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This Is What Causes Insecurity And How To Conquer It

The face of insecurity


This Is What Causes Insecurity And How To Conquer It

Do you sometimes feel a little insecure and maybe find it difficult to pinpoint the reason for your insecurity. The following 13 insights might help.

  1. Freedom to constrain ourselves: No one likes to be confined, but we do love containment as much as a dog loves his kennel or as any of us prefer the walls of our homes, or a booth at a restaurant. Being walled in is a nightmare but so is a life without any structure. Infinite freedom gives us the free willies. We want freedom so we can choose our own walls rather than having them imposed upon us.
  2. Getting “Flow” within our grooves: What we really love is being channeled within grooves, contained within our pursuits, flowing smoothly with no guesswork about which path to follow or where it leads. We love feeling focused, undistracted, purposeful and disciplined, making so much progress that we don’t have time, attention or energy to wonder and worry about what else we might be doing with ourselves. Happiness is finding your deep and groovy groove. It’s not a comfort zone, it’s a comfort channel. We’re not loafing in it. We’re grooving down it, as exhilarating yet safe as a water slide, a groove we count on to carry us safely into the future. That’s the idea behind the now-famous psychological concept of flow. What’s often overlooked about flow though, is the walls or railings that hold us in it. The opposite of flow is not stagnation so much as the dreaded expanse, being lost in some flat, desolate prairie not knowing which way to go.
  3. The dreaded expanse: Insecurity arises when we feel groove-less. When we don’t know what we should do, when no matter what we do, we wonder and worry that we should be doing something else. Without our grooves we feel unsettled, our channel not holding us snug enough, its walls too low, its floor to shallow making it too easy for us to peer rubberneck envying others their smoother, deeper grooves.
  4. Unsettled: We enter this insecure state when the walls of our groove are perforated by discouraging news or when the evidence that we’re on track gets faint and our groove gets shallow. We find ourselves in it when we’ve been ejected from our groove, fired or dumped. Or when we quit our groove, jumping its securely confining walls, because our groove begins to feel more like a rut, a containment, but not one that will take us where we want to go.
  5. Empty Next: Grooveless, we float disconcertingly. We suffer “empty next syndrome” not sure what our next priorities should be. To avoid such insecurity we try to keep the walls of our groove as high and sturdy as we can.
  6. Loving our to-don’t lists: You know what it’s like when, in group conversation you’re disappointed in yourself. You’d like to able to contribute but can’t because you don’t know anything about the topic. And you know what it’s like to be perfectly fine about not contributing because it’s not a topic that interests you. It’s a topic that isn’t on your to-do list, but on your to-don’t list. “I don’t do windows. I don’t do Macs. I don’t do spectator sports.” We thrive on our to-do lists, because we have contentedly forsaken extraneous activities to-don’t list, things that reside outside our groove-walls.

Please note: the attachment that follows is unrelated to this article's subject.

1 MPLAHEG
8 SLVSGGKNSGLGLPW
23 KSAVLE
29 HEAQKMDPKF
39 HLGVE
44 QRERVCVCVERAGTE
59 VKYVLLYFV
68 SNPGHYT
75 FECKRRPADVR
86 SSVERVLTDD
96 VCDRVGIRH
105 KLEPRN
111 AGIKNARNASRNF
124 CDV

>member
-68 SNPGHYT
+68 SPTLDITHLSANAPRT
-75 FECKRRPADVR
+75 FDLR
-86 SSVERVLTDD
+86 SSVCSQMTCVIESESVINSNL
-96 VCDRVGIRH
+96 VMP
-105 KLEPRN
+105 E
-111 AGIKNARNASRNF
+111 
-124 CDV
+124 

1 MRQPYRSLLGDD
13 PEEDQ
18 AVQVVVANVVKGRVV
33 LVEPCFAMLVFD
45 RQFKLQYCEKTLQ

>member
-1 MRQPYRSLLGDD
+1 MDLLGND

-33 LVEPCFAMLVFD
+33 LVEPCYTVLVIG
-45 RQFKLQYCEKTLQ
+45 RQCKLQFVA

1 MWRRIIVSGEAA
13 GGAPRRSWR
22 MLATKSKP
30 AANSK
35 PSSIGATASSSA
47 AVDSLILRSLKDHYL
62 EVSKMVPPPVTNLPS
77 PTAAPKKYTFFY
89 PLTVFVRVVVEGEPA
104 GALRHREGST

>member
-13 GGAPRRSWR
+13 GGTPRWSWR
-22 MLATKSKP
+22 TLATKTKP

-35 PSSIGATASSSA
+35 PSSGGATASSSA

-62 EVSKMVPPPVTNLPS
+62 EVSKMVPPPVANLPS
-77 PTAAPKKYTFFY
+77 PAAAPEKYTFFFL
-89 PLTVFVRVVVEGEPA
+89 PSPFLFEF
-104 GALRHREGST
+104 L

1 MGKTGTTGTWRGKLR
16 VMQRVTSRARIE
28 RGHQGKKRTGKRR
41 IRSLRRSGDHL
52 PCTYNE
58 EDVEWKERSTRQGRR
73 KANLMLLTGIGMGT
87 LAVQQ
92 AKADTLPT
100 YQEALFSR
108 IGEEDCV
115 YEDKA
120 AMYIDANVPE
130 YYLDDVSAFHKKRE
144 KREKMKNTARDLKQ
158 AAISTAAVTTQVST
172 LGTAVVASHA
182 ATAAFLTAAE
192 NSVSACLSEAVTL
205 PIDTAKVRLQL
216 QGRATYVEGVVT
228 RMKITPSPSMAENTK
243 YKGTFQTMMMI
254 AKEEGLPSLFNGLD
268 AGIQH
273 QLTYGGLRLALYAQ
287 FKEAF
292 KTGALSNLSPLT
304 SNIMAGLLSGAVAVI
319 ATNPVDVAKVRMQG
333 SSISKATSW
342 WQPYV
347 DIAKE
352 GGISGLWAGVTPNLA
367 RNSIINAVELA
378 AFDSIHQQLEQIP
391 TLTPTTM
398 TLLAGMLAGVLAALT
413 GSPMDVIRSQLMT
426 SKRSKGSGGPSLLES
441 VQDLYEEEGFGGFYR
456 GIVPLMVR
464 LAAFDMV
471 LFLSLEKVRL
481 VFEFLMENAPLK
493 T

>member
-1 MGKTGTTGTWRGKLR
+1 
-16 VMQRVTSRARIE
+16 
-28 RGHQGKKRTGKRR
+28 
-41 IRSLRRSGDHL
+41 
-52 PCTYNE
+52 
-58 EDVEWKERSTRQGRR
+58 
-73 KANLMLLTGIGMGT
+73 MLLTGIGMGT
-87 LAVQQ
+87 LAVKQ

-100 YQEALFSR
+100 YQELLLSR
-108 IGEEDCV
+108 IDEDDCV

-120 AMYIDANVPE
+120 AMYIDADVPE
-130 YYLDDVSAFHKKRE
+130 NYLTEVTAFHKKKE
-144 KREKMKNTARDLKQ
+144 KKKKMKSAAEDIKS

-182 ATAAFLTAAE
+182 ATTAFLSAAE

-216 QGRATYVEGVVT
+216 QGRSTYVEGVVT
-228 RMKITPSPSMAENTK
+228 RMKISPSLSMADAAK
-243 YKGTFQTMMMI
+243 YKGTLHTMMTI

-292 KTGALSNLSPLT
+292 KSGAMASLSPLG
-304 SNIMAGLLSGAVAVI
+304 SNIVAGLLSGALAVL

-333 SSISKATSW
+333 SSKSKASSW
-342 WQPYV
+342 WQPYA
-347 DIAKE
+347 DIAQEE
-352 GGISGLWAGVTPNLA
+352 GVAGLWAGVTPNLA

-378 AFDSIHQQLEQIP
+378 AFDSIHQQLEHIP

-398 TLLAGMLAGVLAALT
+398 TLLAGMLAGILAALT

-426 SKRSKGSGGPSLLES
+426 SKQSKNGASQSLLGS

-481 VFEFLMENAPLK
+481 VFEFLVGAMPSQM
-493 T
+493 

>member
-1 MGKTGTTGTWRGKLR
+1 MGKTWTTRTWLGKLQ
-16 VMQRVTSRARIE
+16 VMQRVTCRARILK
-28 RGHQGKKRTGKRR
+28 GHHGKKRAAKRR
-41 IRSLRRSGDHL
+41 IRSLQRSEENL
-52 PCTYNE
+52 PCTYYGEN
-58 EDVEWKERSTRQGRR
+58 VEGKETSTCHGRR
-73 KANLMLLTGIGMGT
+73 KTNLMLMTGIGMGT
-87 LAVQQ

7. Our de-liberations; our bags, our lessens: Doing things deliberately, is doing them with focused concentration, in other words, de-liberated, un-freed, constrained to what matters and not distracted by what doesn’t.  We learn our bag of tricks, our constrained specializations. We do so by taking lessons, which yes, teach us what to do, but mostly by teaching us what not to do. When you enter lessons, you might try all sorts of ways to accomplish the task at hand. The lessons lessen the possibilities. Masters make their skills look easy because they have limited themselves down to what works, lessening their effort down to what provides maximum efficiency. These terrible puns can help us remember that our focus is a product of our constraints.
  8. What builds groove-walls?  Our groove-walls are comprised of external and internal cues indicating that our expectations are well aligned with our circumstances. External cues include all manner of positive reinforcement for what we’re doing:  compliments, pay raises, appreciation, job offers and flattery. They include people expecting us to deliver what we can deliver, and compensating us well when we do. Internal cues include all those qualities of a self-starter, a focused mind, self-affirmation or just gumption and self-motivation.
  9. Dreaming of the biggest sturdiest groove walls possible: People crave fame and fortune in large part because they imagine that they would provide insurmountably sturdy groove-walls, megatons of containment. The image is lazing poolside at one’s mansion with thousands of adoring fans outside, but at core it’s theconfidence, that we are living right. We don’t expect from them what many who have fame and fortune report: They can become oppressive constraints.
  10. Groove walls made of other people’s shortcomings:  We’re told not to compare ourselves to others, but we will anyway in part because other people’s limited success can contribute to the sturdiness of our groove-walls. Yes, schadenfreude. Perhaps we each need a requisite number of fools to laugh at, vital representatives of our to-don’t lists. The shallower our grooves the more we need them, and the contrast we get from singing our praises and laughing at their flaws. The people we think are on the wrong track are confirmation that we’re on the right track. Fortifying our groove-walls may be a chief reason we gossip about others who are losing. It can be useful to keep this in mind when thinking about whomever you’ve decided is wrongheaded. Be grateful for the way they support you by reminding you of what you don’t want to be doing.